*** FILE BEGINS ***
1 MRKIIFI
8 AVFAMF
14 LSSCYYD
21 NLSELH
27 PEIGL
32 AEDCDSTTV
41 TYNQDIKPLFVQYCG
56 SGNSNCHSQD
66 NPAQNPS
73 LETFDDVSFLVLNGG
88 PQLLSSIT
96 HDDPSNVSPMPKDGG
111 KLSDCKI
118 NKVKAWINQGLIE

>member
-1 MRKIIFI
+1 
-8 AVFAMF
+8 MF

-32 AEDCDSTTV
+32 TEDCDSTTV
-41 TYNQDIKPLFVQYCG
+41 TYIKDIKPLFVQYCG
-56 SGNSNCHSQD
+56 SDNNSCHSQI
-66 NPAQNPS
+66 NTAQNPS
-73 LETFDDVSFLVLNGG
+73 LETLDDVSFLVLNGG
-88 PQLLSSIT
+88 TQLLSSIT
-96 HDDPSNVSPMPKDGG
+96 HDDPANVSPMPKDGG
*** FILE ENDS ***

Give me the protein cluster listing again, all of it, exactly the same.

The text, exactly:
1 MRKIIFI
8 AVFAMF
14 LSSCYYD
21 NLSELH
27 PEIGL
32 AEDCDSTTV
41 TYNQDIKPLFVQYCG
56 SGNSNCHSQD
66 NPAQNPS
73 LETFDDVSFLVLNGG
88 PQLLSSIT
96 HDDPSNVSPMPKDGG
111 KLSDCKI
118 NKVKAWINQGLIE

>member
-1 MRKIIFI
+1 
-8 AVFAMF
+8 MF

-32 AEDCDSTTV
+32 TEDCDSTTV
-41 TYNQDIKPLFVQYCG
+41 TYIKDIKPLFVQYCG
-56 SGNSNCHSQD
+56 SDNNSCHSQI
-66 NPAQNPS
+66 NTAQNPS
-73 LETFDDVSFLVLNGG
+73 LETLDDVSFLVLNGG
-88 PQLLSSIT
+88 TQLLSSIT
-96 HDDPSNVSPMPKDGG
+96 HDDPANVSPMPKDGG